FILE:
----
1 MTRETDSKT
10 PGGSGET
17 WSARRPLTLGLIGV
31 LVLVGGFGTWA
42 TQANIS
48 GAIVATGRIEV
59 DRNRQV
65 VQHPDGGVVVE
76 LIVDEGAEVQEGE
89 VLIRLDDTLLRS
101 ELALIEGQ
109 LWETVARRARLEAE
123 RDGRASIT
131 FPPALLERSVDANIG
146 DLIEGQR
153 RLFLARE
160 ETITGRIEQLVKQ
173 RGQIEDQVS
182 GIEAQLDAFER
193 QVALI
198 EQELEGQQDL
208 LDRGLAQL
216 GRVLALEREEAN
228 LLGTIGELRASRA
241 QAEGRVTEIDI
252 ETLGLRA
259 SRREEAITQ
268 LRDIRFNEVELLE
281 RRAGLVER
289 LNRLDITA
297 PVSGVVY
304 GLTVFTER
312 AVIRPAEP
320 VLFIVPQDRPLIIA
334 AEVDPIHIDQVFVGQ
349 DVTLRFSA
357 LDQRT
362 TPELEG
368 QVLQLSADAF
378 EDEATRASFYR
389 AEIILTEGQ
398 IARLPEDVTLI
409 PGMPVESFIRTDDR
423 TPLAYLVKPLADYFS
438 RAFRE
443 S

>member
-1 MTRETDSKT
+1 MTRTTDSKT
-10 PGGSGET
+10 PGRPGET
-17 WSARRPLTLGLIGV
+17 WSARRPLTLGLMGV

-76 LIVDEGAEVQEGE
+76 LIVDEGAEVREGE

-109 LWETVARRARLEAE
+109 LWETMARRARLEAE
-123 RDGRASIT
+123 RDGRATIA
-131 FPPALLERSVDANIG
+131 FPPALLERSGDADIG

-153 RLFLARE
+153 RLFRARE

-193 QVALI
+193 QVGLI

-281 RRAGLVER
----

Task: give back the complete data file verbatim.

1 MTRETDSKT
10 PGGSGET
17 WSARRPLTLGLIGV
31 LVLVGGFGTWA
42 TQANIS
48 GAIVATGRIEV
59 DRNRQV
65 VQHPDGGVVVE
76 LIVDEGAEVQEGE
89 VLIRLDDTLLRS
101 ELALIEGQ
109 LWETVARRARLEAE
123 RDGRASIT
131 FPPALLERSVDANIG
146 DLIEGQR
153 RLFLARE
160 ETITGRIEQLVKQ
173 RGQIEDQVS
182 GIEAQLDAFER
193 QVALI
198 EQELEGQQDL
208 LDRGLAQL
216 GRVLALEREEAN
228 LLGTIGELRASRA
241 QAEGRVTEIDI
252 ETLGLRA
259 SRREEAITQ
268 LRDIRFNEVELLE
281 RRAGLVER
289 LNRLDITA
297 PVSGVVY
304 GLTVFTER
312 AVIRPAEP
320 VLFIVPQDRPLIIA
334 AEVDPIHIDQVFVGQ
349 DVTLRFSA
357 LDQRT
362 TPELEG
368 QVLQLSADAF
378 EDEATRASFYR
389 AEIILTEGQ
398 IARLPEDVTLI
409 PGMPVESFIRTDDR
423 TPLAYLVKPLADYFS
438 RAFRE
443 S

>member
-1 MTRETDSKT
+1 MTRTTDSKT
-10 PGGSGET
+10 PGRPGET
-17 WSARRPLTLGLIGV
+17 WSARRPLTLGLMGV

-76 LIVDEGAEVQEGE
+76 LIVDEGAEVREGE

-109 LWETVARRARLEAE
+109 LWETMARRARLEAE
-123 RDGRASIT
+123 RDGRATIA
-131 FPPALLERSVDANIG
+131 FPPALLERSGDADIG

-153 RLFLARE
+153 RLFRARE

-193 QVALI
+193 QVGLI

-281 RRAGLVER